Governments have used variants of the RAB model to fund similarly complex infrastructure projects. For example, certain EU countries have used RAB models in the energy transmission and transport sectors. Australia, Brazil, China and New Zealand have also used RAB models to fund, or support, public infrastructure projects. Closer to home, the RAB model was used in the UK to fund certain infrastructure projects, such as the construction of Heathrow’s Terminal 5 and the Thames Tideway Tunnel (as described in more detail below).
However, in relation to the nuclear energy sector, it is interesting to note that the RAB model has not previously been deployed elsewhere. For example, the UK’s proposed approach is markedly different to the current approach in France, where nuclear energy provides around 70% of its electricity. The French Government has recently announced the proposed full nationalisation of EDF Energy, adopting a more centralised model that favours state funding over private investment.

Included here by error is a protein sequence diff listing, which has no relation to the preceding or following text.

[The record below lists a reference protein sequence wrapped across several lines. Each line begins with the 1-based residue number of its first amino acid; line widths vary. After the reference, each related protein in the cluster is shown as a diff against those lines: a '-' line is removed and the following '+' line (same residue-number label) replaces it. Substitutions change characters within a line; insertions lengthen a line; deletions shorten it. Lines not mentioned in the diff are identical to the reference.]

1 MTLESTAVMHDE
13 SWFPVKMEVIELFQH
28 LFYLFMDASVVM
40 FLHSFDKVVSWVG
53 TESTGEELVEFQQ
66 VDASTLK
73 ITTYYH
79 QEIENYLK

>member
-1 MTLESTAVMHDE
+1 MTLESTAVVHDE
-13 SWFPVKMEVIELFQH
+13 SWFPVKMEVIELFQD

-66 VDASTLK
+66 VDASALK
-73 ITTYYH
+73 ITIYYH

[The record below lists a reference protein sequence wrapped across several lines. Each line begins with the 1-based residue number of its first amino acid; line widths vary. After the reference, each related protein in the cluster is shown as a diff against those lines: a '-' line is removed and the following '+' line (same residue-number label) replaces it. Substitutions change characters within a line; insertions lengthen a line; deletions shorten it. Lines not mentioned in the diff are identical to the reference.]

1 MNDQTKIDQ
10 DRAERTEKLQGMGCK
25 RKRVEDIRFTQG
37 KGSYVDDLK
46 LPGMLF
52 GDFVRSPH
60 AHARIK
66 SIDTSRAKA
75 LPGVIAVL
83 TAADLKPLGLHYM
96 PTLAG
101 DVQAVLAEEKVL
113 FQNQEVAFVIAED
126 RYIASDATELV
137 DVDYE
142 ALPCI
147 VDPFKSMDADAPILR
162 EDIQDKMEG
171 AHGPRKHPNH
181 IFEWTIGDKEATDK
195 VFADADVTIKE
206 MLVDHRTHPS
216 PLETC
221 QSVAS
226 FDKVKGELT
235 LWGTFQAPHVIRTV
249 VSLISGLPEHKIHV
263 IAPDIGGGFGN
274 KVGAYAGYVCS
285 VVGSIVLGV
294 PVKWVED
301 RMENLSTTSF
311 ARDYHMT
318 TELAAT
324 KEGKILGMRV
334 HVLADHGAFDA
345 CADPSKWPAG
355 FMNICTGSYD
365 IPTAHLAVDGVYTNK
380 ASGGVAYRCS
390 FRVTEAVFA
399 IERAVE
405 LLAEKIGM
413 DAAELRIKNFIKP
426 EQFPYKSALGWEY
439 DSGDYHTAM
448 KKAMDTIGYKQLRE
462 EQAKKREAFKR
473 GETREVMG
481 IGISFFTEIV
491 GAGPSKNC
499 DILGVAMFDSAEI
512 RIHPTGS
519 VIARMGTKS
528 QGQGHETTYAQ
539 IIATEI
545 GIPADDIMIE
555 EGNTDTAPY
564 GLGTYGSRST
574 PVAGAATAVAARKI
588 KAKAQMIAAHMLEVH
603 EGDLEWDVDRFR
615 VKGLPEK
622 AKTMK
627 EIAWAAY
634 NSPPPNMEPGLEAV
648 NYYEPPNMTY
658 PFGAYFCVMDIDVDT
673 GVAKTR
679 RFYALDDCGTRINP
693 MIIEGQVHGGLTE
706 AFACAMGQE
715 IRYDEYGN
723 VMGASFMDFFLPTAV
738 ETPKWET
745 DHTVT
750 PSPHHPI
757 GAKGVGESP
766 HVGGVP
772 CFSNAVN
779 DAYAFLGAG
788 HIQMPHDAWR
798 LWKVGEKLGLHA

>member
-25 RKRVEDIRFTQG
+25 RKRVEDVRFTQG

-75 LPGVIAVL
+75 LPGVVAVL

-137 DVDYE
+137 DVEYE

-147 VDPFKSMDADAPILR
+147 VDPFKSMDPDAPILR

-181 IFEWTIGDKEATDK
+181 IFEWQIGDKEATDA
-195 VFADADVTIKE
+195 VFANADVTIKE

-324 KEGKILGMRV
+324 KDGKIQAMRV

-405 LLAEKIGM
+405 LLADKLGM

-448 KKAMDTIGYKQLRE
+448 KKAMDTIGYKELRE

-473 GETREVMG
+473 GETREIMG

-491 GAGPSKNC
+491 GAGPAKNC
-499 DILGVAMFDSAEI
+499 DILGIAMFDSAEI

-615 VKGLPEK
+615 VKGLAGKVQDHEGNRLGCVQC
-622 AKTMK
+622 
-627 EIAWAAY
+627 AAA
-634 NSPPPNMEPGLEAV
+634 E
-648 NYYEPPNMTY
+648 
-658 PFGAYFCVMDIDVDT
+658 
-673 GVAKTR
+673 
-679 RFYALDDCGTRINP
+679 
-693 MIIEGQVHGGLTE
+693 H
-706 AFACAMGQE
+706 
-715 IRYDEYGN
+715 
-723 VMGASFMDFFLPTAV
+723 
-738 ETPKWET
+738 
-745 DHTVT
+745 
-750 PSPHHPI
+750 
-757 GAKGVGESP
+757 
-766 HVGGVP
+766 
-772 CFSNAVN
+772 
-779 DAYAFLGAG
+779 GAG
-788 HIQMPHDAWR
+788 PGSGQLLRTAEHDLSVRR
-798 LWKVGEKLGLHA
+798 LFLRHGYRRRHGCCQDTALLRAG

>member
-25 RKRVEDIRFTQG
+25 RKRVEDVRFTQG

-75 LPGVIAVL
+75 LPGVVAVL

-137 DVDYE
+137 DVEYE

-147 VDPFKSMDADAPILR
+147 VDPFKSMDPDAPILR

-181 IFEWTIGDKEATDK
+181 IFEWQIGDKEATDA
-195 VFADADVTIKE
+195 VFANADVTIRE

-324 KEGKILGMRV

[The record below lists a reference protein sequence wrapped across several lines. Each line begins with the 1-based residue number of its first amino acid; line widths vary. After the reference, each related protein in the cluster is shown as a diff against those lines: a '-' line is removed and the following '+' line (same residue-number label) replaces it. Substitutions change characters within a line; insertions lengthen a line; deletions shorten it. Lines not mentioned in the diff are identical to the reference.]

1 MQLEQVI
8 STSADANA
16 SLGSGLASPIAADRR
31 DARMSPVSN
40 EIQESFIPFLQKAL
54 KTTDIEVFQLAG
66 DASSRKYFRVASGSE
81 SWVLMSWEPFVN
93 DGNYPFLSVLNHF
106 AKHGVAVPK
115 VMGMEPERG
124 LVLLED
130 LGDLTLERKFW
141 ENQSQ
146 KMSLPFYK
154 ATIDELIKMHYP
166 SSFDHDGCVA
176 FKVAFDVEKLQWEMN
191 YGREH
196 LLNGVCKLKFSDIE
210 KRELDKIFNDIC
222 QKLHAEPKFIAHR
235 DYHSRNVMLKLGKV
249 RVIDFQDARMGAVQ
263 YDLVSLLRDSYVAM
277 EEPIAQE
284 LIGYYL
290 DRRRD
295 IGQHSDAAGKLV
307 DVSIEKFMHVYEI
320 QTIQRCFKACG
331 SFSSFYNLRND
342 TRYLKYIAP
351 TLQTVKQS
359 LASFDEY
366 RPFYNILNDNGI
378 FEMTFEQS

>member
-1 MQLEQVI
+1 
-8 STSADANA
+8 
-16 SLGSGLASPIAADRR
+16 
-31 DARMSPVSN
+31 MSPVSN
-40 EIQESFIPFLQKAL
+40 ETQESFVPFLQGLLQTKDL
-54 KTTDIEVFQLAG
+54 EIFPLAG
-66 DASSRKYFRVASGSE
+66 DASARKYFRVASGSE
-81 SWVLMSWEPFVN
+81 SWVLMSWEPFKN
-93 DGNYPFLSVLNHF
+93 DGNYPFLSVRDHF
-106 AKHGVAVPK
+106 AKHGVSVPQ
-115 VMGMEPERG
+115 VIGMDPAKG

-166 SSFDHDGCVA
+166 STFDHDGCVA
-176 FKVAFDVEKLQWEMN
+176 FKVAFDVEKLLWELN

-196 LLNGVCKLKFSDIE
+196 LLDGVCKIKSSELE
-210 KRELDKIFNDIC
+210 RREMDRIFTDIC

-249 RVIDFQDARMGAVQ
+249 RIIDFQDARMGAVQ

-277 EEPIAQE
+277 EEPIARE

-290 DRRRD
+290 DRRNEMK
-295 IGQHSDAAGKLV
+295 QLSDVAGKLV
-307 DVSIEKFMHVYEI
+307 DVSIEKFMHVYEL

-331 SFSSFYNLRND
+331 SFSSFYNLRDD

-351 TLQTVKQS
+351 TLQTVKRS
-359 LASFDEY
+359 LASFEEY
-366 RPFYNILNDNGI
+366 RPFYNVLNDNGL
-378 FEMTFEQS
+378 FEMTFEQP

The Thames Tideway Tunnel
RAB models were initially deployed for vertically-integrated monopoly industries: specifically, in the water, sewerage, natural gas, and telecommunications sectors. For instance, the Thames Tideway Tunnel (“TTT”) — a £4.2 billion project to construct a new sewer in London by 2025 — used a similar RAB-based funding model. For the TTT project, RAB offered guaranteed positive returns, even if construction costs were to exceed threshold levels.
These conditions were particularly attractive for institutional investors — such as pension funds, retail investors, and equity yield funds — seeking steady, long-term and low-risk returns. The TTT’s investors provided £1.275 billion in equity, for a pre-agreed 2.5% real rate of return (which was below Ofwat’s 3.3% estimate). This remains a record-low cost of capital for any UK-regulated infrastructure asset. Alternatively, investors would have demanded much higher returns in circumstances where no construction risk was allocated to consumers.
The UK Government’s preferred Option 2 seeks to improve certain features of the CfD model and to tailor the funding support regime to the specifics of the nuclear industry. It will be interesting to see whether respondents to the consultation agree with the UK Government’s proposal, given the importance of bringing forward investment in nuclear in the UK. The consultation closes on 9 August 2022 and we expect revenue support regulations by early 2023.
 The only notable exception to this is the CfD for the development of two nuclear reactors at Hinkley Point C, which was a CfD negotiated on a bespoke basis.